I. Hope  by George Frederic Watts
This painting depicts Hope, sitting crouched and blind-folded on a globe, trying to obtain a melody through the only string left in her lyre. It is a very powerful, though melancholy, depiction of the never-dying feeling. Hope clings desperately to something, anything, refusing to give up even when odds are clearly stacked against a person. As long as Hope hears a melody through the lyre, there can never be complete hopelessness.
The muted dark colours surrounding Hope makes the depiction even sadder, and the blind-fold and the globe further emphasise Hope’s helplessness, loneliness and isolation. There is a lone star above her head, twinkling, but it is hardly perceived. However, it is there, and Hope manages to distil and hear a melody through her instrument, meaning that not all is lost.
Continue reading “Allegories in Art II: Hope, True Love & Charity”
Francisco de Goya (1746 – 1828) was a Spanish painter working in the style of Romanticism. He is probably best known for his paintings Saturn Devouring His Son and The Third of May 1808. Some of his other paintings have an eerie and even disturbing element to them. The somewhat satirical paintings below portray one central figure that catches the eye and unsettles. Witches’ Sabbath is held in the Museo Lazaro Galdiano in Madrid; The Straw Manikin is held in the Prado Museum in Madrid; and Time and the Old Women resides in the Palais des Beaux-Arts de Lille, France.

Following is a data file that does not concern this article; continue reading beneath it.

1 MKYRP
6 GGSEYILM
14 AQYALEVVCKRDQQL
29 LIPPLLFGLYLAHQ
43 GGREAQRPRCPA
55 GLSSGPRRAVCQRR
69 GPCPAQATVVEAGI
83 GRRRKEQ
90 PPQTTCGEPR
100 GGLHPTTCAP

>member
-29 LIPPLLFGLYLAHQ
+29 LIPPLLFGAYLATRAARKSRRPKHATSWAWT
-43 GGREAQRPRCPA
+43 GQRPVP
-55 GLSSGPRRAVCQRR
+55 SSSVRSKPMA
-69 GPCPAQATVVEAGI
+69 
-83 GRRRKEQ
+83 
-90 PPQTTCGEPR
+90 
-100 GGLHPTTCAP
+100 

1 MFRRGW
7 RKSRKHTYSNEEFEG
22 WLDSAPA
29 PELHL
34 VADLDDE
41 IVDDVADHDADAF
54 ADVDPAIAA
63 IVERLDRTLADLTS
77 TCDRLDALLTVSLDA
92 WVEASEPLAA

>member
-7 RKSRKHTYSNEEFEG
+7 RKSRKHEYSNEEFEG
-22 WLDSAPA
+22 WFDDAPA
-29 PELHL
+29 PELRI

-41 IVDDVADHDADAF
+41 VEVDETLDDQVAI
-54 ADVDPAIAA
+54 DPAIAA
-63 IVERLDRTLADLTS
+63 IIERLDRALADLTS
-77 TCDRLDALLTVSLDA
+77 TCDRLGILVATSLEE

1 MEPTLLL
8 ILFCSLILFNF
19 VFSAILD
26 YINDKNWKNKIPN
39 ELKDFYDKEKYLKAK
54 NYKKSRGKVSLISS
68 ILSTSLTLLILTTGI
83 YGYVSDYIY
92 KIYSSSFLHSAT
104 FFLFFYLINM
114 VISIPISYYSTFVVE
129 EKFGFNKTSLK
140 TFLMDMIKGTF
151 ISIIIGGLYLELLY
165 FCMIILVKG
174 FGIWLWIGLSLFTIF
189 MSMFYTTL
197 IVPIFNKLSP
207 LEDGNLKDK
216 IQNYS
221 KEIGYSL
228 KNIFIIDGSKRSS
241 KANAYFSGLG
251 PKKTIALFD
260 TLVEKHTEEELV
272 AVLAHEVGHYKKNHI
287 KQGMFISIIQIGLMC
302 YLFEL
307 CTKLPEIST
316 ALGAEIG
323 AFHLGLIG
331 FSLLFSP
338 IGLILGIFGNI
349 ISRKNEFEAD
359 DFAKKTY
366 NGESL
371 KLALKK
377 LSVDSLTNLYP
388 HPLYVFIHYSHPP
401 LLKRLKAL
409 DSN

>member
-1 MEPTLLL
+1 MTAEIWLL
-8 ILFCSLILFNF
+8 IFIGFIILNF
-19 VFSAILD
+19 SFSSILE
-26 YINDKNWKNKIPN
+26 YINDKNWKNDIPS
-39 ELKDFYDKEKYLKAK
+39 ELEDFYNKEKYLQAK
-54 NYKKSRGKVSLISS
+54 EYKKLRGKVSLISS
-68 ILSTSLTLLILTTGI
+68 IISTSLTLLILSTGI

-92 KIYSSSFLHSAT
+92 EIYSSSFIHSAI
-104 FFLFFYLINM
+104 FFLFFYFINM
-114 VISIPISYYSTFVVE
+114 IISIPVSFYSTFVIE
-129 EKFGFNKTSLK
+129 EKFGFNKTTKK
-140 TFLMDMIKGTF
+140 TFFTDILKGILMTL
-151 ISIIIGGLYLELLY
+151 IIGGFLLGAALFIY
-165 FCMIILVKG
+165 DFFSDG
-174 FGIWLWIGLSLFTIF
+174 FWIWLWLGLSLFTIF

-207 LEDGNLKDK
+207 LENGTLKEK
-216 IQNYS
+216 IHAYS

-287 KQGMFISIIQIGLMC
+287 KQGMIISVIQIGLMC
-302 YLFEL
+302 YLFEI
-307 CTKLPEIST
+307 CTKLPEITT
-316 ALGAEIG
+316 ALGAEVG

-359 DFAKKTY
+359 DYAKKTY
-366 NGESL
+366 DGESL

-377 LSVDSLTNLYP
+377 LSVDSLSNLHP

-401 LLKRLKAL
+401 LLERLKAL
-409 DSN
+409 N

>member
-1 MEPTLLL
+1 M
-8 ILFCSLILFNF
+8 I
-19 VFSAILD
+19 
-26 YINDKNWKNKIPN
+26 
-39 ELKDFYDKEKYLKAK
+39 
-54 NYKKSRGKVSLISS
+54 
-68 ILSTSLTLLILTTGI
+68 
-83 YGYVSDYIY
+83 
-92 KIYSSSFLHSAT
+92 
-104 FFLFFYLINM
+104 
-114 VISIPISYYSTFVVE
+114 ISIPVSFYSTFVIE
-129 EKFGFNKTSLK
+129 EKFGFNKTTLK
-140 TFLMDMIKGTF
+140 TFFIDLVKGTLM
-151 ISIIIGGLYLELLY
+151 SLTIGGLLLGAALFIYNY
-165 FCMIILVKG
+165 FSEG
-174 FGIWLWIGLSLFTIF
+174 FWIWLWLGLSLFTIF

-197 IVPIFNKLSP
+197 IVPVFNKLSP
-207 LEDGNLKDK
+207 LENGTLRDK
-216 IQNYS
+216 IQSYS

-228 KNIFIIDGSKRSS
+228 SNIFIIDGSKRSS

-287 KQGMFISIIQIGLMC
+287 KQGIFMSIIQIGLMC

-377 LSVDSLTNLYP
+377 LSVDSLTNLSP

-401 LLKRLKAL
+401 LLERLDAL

I. Witches’ Sabbath 
This painting, which is part of Goya’s “Black Paintings”, shows a coven of witches. In the centre sits the Devil represented by a he-goat, with women around him being either in awe or scared of him, some offering him their children. The he-goat is motionless, his expression is neutral, eyes wide open, betraying nothing, while women around him fuss, causing a commotion. The goat’s human-like sitting posture hint at him being endowed with human qualities. It is possible that de Goya tried to satirise through this painting the prevalence of superstition and the belief in witches in rural parts of Spain (Francisco de Goya wanted to denounce any mass worshiping based on ignorance). This is so especially since the witches in his painting appear to be deformed and seem to be completely blinded by their belief in the entity before them (even though the he-goat appears almost like a dummy), offering their most precious “possessions” to the Devil – their children. Also, if a witches’ sabbath is usually held on a full moon at night, the painting purposefully depicts neither the full moon nor the darkness of a night (but a new moon, with the meeting taking place at dusk). Continue reading “Francisco de Goya”
My readers probably already know that I love allegorical and symbolic paintings, and, thus, I could not resist to share and discuss a series of other ones – The Five Senses [1617-18] by Jan Brueghel the Elder and Peter Paul Rubens. The inspiration behind them was probably a series of tapestries known as The Lady and the Unicorn [circa 1500], each depicting one of the five senses – sight, hearing, smell, taste and touch (as well as the mysterious “sixth sense”). Brueghel and Rubens’s The Five Senses now have their home in the Prado Museum in Madrid.
Since this painting is supposed to represent sight, it is all about art, and, in particular, paintings, which are appreciated through sight. In this painting, Venus, a Roman goddess, and Cupid, a little boy, are in a cabinet (room) of curiosities. Cupid is showing Venus one of the Christian paintings – The Healing of the Blind Man, which is about the miraculous sight recovery of a man. Among other objects in this room are antique busts and scientific instruments, such as a telescope, which can also only be used through having vision. Continue reading “Allegorical Art: The Five Senses”